- Indian J Microbiol 2014 Dec; 54(4):480-2.
We report the first draft genome sequences of the strains of plague-causing bacteria, Yersinia pestis, from India. These include two strains from the Surat epidemic (1994), one strain from the Shimla outbreak (2002) and one strain from the plague surveillance activity in the Deccan plateau region (1998). Genome size for all four strains is ~4.49 million bp with 139-147 contigs. Average sequencing depth for all four genomes was 21x.
- Older Siblings' Contributions to Young Child's Cognitive Skills. [JOURNAL ARTICLE]
- Econ Model 2013 Sep.:235-248.
This work finds that older siblings as well as early parenting influence young children's cognitive skills directly or indirectly, for example, Mathematics, and English. Our findings challenge a pervasive view in the economical literatures that early parenting play a dominant role in explaining child development. In economics, early environmental conditions are important to demonstrate the evolution of adolescent and adult cognitive skills (Knudsen, Heckman, Cameron, and Shonkoff, 2006; Cunha and Heckman, 2007), and it establishes causal impacts of early parental inputs and other environmental factors on cognitive and non-cognitive skills (Heckman, Stixrud, and Urzua, 2006; Borghans, Duckworth, Heckman, and Weel, 2006; Cunha, Heckman, and Schennach, 2010). Early parenting as well as older siblings should explain a diverse array of academic and social outcomes, for example, Mathematics, English, maritage and pregnancy. In fact, older siblings' characteristics are as important, if not more important, than parenting for child development. Our analysis addresses the problems of measurement error, imperfect proxies, and reverse causality that plague conventional approach in psychology. We find that older brother contributes much more than older sister to child's mathematical achievement, while older sister contributes much more to child's english achievement. Our evidence is consistent with psychology literature, for example, Hetherington (1988), Jenkins (1992), Zukow-Goldring (1995), Marshall, Garcia-Coll, Marx, McCartney, Keffe, and Rub (1997), Maynard (2002), and Brody Ge, Kim, Murry, Simons, Gibbons, Gerrard, and Conger (2003) for siblings' direct contributions to child development, Bronfenbrenner (1997), East (1998), Whiteman and Buchanan (2002), and Brody, Ge, Kim, Murry, Simons, Gibbons, Gerrard, and Conger (2003) for siblings's indirect contributions, and Reiss, Neiderhiser, Hetherington, and Plomin (2000), Feinberg and Hetherington (2001), Kowal, Kramer, Krull, and Crick (2002) for parental differential treatment.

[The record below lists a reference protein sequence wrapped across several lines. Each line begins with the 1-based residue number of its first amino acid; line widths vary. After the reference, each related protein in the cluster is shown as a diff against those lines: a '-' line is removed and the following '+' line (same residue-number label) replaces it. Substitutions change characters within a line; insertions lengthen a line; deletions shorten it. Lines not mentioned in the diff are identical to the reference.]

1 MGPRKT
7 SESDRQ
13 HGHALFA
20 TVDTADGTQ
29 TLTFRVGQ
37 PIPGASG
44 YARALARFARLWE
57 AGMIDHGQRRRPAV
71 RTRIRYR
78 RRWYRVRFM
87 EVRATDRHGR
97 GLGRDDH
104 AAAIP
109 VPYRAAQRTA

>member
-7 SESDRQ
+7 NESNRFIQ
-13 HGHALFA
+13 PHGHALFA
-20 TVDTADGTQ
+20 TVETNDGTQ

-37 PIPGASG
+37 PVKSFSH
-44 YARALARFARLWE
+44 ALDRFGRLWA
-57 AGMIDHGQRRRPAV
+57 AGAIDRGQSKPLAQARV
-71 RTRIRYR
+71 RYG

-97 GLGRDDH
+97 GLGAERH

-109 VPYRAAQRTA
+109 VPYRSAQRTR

- Detection of Rickettsia felis, Rickettsia typhi, Bartonella Species and Yersinia pestis in Fleas (Siphonaptera) from Africa. [Journal Article]
- PLoS Negl Trop Dis 2014 Oct; 8(10):e3152.
Little is known about the presence/absence and prevalence of Rickettsia spp, Bartonella spp. and Yersinia pestis in domestic and urban flea populations in tropical and subtropical African countries.Fleas collected in Benin, the United Republic of Tanzania and the Democratic Republic of the Congo were investigated for the presence and identity of Rickettsia spp., Bartonella spp. and Yersinia pestis using two qPCR systems or qPCR and standard PCR. In Xenopsylla cheopis fleas collected from Cotonou (Benin), Rickettsia typhi was detected in 1% (2/199), and an uncultured Bartonella sp. was detected in 34.7% (69/199). In the Lushoto district (United Republic of Tanzania), R. typhi DNA was detected in 10% (2/20) of Xenopsylla brasiliensis, and Rickettsia felis was detected in 65% (13/20) of Ctenocephalides felis strongylus, 71.4% (5/7) of Ctenocephalides canis and 25% (5/20) of Ctenophthalmus calceatus calceatus. In the Democratic Republic of the Congo, R. felis was detected in 56.5% (13/23) of Ct. f. felis from Kinshasa, in 26.3% (10/38) of Ct. f. felis and 9% (1/11) of Leptopsylla aethiopica aethiopica from Ituri district and in 19.2% (5/26) of Ct. f. strongylus and 4.7% (1/21) of Echidnophaga gallinacea. Bartonella sp. was also detected in 36.3% (4/11) of L. a. aethiopica. Finally, in Ituri, Y. pestis DNA was detected in 3.8% (1/26) of Ct. f. strongylus and 10% (3/30) of Pulex irritans from the villages of Wanyale and Zaa.Most flea-borne infections are neglected diseases which should be monitored systematically in domestic rural and urban human populations to assess their epidemiological and clinical relevance. Finally, the presence of Y. pestis DNA in fleas captured in households was unexpected and raises a series of questions regarding the role of free fleas in the transmission of plague in rural Africa, especially in remote areas where the flea density in houses is high.